The Senate approved various executive and judicial branch nominations and rejected an effort to debate and vote on a comprehensive voting reform bill. The House passed a bill to protect older job applicants.
The chamber is also currently trying to pass a large social spending and tax bill (see below) and a bipartisan infrastructure bill (see below) before leaving town this weekend.
Both the Senate and House will be out of session and will return to Washington the following week.
Democrats and Budget Reconciliation Bill.
Following Tuesday’s election setbacks for Democrats, Democratic leaders and President Biden have doubled down on their desire to pass the Build Back Better Act (the official name for the budget reconciliation bill) as quickly as possible. House Speaker Nancy Pelosi (D-CA) is trying to push Democrats to pass this social spending and tax bill today. They are close to doing so, but she and other Democratic leaders are still trying to lock down the support of several moderate House Democrats. If they come up short, the vote would need to be delayed until the week of November 15. Regardless of the exact timing, it is also important to note that the bill the House passes will not be the final bill. Several House provisions will be ineligible under Senate budget reconciliation rules or will be unacceptable to certain Democratic Senators. Consequently, these provisions will need to be revised or eliminated. Nonetheless, a final bill will still spend around the current level of $1.75 trillion and will be funded by various offsetting tax provisions. Despite the bumpy road on which this bill has traveled, we still believe a final bill will be passed by both chambers by Thanksgiving or in early December.
House Budget Reconciliation Bill Provisions.
A revised summary of the bill was released this week by the Speaker's office (23 pages). We reported on a few provisions last week and will mention a few others below that have been the subject of inquiries from our colleagues and clients.
- SALT Shake-up. Up until Wednesday, the budget reconciliation bill did not contain any relief from the current cap of $10,000 on the deduction of state and local taxes. Under the latest draft, the cap, which negatively impacts taxpayers in high-tax states like New York, New Jersey and California, would be raised to $80,000. This increase would apply to 2021, so taxpayers who increased their tax withholding in response to the existing limit on SALT could end up with a refund next April. While the existing SALT cap is set to expire at the end of 2025, Democrats have proposed keeping the new cap in place until the end of 2030. The cap would revert back to 2031 as a way to reduce the overall cost of the proposed increase. Progressive Democrats oppose these changes since the relief would primarily help upper-income Americans and will push for an income limitation in the Senate for those that may utilize the deduction. The details remain fluid, but we expect that this proposal or a version of it will be passed into law as part of the reconciliation package.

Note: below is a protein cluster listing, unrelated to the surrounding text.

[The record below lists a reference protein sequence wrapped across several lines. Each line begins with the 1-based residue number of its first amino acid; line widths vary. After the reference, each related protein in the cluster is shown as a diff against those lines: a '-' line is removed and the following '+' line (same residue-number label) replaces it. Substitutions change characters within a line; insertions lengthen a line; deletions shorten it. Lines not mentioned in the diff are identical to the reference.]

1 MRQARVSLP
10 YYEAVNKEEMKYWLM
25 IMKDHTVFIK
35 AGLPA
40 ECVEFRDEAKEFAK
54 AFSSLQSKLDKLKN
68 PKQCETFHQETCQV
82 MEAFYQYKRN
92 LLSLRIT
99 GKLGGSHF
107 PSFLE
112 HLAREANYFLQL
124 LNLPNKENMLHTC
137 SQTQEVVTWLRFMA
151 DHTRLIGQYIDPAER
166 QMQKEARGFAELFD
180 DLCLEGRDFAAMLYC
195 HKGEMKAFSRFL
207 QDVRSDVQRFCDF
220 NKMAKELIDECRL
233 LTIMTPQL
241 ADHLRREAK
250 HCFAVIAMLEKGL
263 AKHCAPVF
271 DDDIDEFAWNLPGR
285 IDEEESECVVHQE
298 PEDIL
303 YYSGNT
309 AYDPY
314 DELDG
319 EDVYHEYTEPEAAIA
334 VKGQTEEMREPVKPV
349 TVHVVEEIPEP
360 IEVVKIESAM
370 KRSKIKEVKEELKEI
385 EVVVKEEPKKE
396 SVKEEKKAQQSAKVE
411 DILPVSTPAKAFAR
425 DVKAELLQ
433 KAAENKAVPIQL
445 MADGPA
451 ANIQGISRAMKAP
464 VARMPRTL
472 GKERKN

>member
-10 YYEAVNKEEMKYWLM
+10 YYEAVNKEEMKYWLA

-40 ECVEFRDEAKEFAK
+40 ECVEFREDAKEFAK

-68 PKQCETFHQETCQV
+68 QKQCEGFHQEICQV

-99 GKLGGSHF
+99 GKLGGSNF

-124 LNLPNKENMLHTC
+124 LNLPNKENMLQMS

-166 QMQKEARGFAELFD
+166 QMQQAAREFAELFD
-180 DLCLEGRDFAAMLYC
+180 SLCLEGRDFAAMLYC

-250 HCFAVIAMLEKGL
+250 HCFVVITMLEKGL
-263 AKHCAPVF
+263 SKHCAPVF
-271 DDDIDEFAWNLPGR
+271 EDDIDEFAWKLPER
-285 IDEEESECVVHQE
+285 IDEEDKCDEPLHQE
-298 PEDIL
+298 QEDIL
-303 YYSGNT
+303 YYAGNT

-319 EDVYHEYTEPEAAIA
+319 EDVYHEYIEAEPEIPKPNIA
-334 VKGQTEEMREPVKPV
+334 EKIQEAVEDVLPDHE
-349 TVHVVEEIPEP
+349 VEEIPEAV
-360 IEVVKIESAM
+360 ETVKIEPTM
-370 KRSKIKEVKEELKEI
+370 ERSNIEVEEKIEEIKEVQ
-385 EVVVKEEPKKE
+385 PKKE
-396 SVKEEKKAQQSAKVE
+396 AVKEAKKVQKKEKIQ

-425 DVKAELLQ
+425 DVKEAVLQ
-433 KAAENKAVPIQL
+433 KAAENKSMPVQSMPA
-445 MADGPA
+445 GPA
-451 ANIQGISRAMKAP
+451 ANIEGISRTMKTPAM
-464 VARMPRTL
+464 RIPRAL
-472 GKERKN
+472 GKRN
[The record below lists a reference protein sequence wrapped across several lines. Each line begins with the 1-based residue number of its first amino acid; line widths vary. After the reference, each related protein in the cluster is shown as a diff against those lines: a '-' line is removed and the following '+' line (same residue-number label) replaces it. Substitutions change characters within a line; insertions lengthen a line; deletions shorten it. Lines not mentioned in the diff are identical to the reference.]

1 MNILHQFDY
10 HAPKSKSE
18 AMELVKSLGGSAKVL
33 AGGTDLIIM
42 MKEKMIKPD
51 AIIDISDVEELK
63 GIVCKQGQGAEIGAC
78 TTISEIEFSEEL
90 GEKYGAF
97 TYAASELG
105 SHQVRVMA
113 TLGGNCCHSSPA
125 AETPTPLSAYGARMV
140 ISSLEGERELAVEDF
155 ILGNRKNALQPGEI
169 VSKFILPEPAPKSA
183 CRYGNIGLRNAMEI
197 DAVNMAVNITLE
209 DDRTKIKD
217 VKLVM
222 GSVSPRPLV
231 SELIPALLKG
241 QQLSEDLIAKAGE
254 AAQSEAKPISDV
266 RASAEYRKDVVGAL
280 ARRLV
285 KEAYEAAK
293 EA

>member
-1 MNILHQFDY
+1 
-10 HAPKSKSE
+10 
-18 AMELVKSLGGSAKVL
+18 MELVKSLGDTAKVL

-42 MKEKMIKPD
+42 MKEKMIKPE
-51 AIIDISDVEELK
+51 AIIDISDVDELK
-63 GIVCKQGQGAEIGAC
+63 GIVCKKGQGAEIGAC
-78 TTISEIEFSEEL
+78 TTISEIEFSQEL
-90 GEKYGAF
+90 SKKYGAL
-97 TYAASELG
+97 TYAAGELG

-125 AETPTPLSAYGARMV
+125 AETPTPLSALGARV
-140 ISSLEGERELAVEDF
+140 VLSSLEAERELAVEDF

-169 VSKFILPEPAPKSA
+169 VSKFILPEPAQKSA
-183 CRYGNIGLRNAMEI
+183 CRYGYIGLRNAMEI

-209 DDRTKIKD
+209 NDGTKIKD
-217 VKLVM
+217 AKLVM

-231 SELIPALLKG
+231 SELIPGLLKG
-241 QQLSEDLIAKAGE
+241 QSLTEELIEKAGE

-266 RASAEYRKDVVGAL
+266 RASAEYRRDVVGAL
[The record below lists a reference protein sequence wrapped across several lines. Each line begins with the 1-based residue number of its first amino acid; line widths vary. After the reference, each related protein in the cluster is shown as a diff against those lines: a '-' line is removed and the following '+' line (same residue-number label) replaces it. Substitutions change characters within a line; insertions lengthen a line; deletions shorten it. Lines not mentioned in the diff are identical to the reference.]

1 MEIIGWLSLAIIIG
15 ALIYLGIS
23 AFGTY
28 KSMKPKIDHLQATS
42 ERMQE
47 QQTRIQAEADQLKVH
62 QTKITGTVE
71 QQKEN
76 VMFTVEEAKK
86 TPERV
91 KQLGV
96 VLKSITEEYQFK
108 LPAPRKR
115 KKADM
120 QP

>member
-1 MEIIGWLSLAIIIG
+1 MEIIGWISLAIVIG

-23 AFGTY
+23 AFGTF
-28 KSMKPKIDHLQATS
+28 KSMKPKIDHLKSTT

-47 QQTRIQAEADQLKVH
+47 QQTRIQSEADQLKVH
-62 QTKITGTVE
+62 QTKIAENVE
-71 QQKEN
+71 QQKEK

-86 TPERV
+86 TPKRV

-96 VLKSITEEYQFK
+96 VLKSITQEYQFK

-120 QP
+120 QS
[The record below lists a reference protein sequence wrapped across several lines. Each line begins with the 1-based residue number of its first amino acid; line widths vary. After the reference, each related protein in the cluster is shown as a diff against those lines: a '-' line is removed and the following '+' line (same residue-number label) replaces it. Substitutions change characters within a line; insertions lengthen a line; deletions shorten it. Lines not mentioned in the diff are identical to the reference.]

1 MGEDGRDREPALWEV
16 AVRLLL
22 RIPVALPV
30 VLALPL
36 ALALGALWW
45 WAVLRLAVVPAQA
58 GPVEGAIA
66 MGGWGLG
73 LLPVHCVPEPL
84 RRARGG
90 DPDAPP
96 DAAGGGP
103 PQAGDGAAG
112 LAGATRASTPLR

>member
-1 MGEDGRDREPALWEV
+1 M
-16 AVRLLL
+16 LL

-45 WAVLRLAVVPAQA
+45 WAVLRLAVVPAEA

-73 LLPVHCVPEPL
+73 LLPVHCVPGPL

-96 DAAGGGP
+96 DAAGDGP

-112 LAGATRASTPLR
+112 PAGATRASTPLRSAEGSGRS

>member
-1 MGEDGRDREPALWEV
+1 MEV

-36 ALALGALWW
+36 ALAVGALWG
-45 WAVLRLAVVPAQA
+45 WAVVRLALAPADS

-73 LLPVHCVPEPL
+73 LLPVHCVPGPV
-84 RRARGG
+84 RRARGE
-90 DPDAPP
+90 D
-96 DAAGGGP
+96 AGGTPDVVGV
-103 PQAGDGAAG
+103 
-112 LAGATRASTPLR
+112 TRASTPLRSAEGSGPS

- Capital Gains. The original House bill would have increased the capital gains tax rate to 25% for those earning over $400,000 ($450,000 for married couples). The latest bill has eliminated this provision due to the objection of at least one Democratic Senator. However, the latest bill does include a 5% surtax on income over $10 million and an additional 3% surtax on income over $25 million. These surtaxes would be applied to modified adjusted gross income, which includes capital gains. As a result, the current draft does include some form of tax increase on capital gains and dividends, even if it is less explicit and applies to a much smaller universe of taxpayers than the initial proposal. Given favorable political optics and the need to raise revenues, this surtax is likely to be in the final bill.
- Retirement. The latest bill also has some changes on retirement security issues. First, the bill has a prohibition on new contributions to accounts exceeding $10 million and would require distributions from such accounts starting in 2029. Additionally, the bill eliminates the ability for backdoor Roth conversion from a retirement plan at the end of this year. Finally, the bill eliminates Roth rollovers for those earning more than $400,000 as of December 31, 2031. While the bill is still evolving, there is an emerging consensus around them. There is still a chance they will be removed from the final bill, but as of today they are secure.
Bipartisan Infrastructure Bill.